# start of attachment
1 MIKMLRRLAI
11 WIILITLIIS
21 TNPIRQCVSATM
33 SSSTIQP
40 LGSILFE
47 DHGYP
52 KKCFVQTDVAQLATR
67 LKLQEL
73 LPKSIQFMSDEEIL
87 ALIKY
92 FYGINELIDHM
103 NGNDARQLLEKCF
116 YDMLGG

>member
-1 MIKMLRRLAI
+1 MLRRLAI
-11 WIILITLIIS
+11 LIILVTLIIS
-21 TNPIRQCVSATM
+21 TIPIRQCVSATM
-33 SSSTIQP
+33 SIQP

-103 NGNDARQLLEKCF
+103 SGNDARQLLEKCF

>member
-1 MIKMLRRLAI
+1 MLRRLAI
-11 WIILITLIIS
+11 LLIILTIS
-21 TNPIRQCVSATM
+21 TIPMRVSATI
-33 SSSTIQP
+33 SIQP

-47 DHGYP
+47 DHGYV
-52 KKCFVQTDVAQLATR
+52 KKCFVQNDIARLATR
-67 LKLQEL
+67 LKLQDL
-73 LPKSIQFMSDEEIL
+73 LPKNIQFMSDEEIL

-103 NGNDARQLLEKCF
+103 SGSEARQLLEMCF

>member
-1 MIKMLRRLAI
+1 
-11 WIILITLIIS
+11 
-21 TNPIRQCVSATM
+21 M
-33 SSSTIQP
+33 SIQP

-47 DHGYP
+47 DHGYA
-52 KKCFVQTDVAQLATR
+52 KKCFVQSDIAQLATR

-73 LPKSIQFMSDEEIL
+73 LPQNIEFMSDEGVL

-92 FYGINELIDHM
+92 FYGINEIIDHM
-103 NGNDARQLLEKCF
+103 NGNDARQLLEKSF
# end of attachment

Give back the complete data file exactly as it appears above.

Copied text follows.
1 MIKMLRRLAI
11 WIILITLIIS
21 TNPIRQCVSATM
33 SSSTIQP
40 LGSILFE
47 DHGYP
52 KKCFVQTDVAQLATR
67 LKLQEL
73 LPKSIQFMSDEEIL
87 ALIKY
92 FYGINELIDHM
103 NGNDARQLLEKCF
116 YDMLGG

>member
-1 MIKMLRRLAI
+1 MLRRLAI
-11 WIILITLIIS
+11 LIILVTLIIS
-21 TNPIRQCVSATM
+21 TIPIRQCVSATM
-33 SSSTIQP
+33 SIQP

-103 NGNDARQLLEKCF
+103 SGNDARQLLEKCF

>member
-1 MIKMLRRLAI
+1 MLRRLAI
-11 WIILITLIIS
+11 LLIILTIS
-21 TNPIRQCVSATM
+21 TIPMRVSATI
-33 SSSTIQP
+33 SIQP

-47 DHGYP
+47 DHGYV
-52 KKCFVQTDVAQLATR
+52 KKCFVQNDIARLATR
-67 LKLQEL
+67 LKLQDL
-73 LPKSIQFMSDEEIL
+73 LPKNIQFMSDEEIL

-103 NGNDARQLLEKCF
+103 SGSEARQLLEMCF

>member
-1 MIKMLRRLAI
+1 
-11 WIILITLIIS
+11 
-21 TNPIRQCVSATM
+21 M
-33 SSSTIQP
+33 SIQP

-47 DHGYP
+47 DHGYA
-52 KKCFVQTDVAQLATR
+52 KKCFVQSDIAQLATR

-73 LPKSIQFMSDEEIL
+73 LPQNIEFMSDEGVL

-92 FYGINELIDHM
+92 FYGINEIIDHM
-103 NGNDARQLLEKCF
+103 NGNDARQLLEKSF